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      A novel vaccine for cervical cancer: quadrivalent human papillomavirus (types 6, 11, 16 and 18) recombinant vaccine (Gardasil ®)

      Therapeutics and Clinical Risk Management

      Dove Medical Press

      Gardasil, HPV, prophylactic vaccine, cervical disease

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          Abstract

          Human papillomaviruses (HPVs) are one of the most common sexually transmitted infections and remains a public health problem worldwide. There is strong evidence that HPV causes cervical, vulva and vaginal cancers, genital warts and recurrent respiratory papillomatosis. The current treatments for HPV-induced infections are ineffective and recurrence is common-place. Therefore, to reduce the burden of HPV-induced infections, several studies have investigated the effi cacy of different prophylactic vaccines in clinical human trials directed against HPV types 6, 11, 16, or 18. Notably, these HPV types contribute to a signifi cant proportion of disease worldwide. This review will focus on the published results of Merck & Co’s prophylactic quadrivalent recombinant vaccine targeting HPV types 6, 11, 16, and 18 (referred to as Gardasil ®). Data from the Phase III trial demonstrated that Gardasil was 100% effi cacious in preventing precancerous lesions of the cervix, vulva, and vagina and effective against genital warts. Due to the success of these human clinical trials, the FDA approved the registration of Gardasil on the 8 June 2006. In addition, since Gardasil has been effi cacious for 5 years post vaccination, the longest evaluation of an HPV vaccine, it is expected to reduce the incidence of these type specifi c HPV-induced diseases in the future.

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          Most cited references 42

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          Sustained efficacy up to 4.5 years of a bivalent L1 virus-like particle vaccine against human papillomavirus types 16 and 18: follow-up from a randomised control trial.

          Effective vaccination against HPV 16 and HPV 18 to prevent cervical cancer will require a high level of sustained protection against infection and precancerous lesions. Our aim was to assess the long-term efficacy, immunogenicity, and safety of a bivalent HPV-16/18 L1 virus-like particle AS04 vaccine against incident and persistent infection with HPV 16 and HPV 18 and their associated cytological and histological outcomes. We did a follow-up study of our multicentre, double-blind, randomised, placebo-controlled trial reported in 2004. We included women who originally received all three doses of bivalent HPV-16/18 virus-like particle AS04 vaccine (0.5 mL; n=393) or placebo (n=383). We assessed HPV DNA, using cervical samples, and did yearly cervical cytology assessments. We also studied the long-term immunogenicity and safety of the vaccine. More than 98% seropositivity was maintained for HPV-16/18 antibodies during the extended follow-up phase. We noted significant vaccine efficacy against HPV-16 and HPV-18 endpoints: incident infection, 96.9% (95% CI 81.3-99.9); persistent infection: 6 month definition, 94.3 (63.2-99.9); 12 month definition, 100% (33.6-100). In a combined analysis of the initial efficacy and extended follow-up studies, vaccine efficacy of 100% (42.4-100) against cervical intraepithelial neoplasia (CIN) lesions associated with vaccine types. We noted broad protection against cytohistological outcomes beyond that anticipated for HPV 16/18 and protection against incident infection with HPV 45 and HPV 31. The vaccine has a good long-term safety profile. Up to 4.5 years, the HPV-16/18 L1 virus-like particle AS04 vaccine is highly immunogenic and safe, and induces a high degree of protection against HPV-16/18 infection and associated cervical lesions. There is also evidence of cross protection.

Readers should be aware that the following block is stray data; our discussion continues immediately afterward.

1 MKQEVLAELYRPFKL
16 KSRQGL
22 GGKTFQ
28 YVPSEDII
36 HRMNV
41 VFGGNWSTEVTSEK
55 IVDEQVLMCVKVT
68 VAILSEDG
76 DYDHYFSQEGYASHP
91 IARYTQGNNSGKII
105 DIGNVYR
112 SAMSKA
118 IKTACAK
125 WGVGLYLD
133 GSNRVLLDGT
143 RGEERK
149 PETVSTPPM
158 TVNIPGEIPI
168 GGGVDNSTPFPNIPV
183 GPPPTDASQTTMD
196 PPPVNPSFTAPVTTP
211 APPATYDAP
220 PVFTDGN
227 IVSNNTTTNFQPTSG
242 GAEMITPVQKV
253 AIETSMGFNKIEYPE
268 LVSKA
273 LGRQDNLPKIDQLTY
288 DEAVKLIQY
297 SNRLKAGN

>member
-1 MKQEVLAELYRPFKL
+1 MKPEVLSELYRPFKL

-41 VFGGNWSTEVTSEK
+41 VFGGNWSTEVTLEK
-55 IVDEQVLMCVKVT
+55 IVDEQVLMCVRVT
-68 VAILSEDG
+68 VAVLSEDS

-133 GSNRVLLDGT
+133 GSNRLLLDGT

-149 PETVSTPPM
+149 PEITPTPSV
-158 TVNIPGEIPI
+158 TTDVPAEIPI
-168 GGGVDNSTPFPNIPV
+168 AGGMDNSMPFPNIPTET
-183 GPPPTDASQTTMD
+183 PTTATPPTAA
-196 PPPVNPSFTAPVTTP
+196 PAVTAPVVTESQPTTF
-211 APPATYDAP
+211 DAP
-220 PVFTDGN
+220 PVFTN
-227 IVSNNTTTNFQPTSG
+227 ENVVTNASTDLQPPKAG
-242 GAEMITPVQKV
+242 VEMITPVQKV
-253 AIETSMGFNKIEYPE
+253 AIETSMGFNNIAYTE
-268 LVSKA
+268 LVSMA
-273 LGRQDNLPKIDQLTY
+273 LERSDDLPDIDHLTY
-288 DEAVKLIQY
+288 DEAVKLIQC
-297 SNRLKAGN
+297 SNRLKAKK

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            Prophylactic quadrivalent human papillomavirus (types 6, 11, 16, and 18) L1 virus-like particle vaccine in young women: a randomised double-blind placebo-controlled multicentre phase II efficacy trial.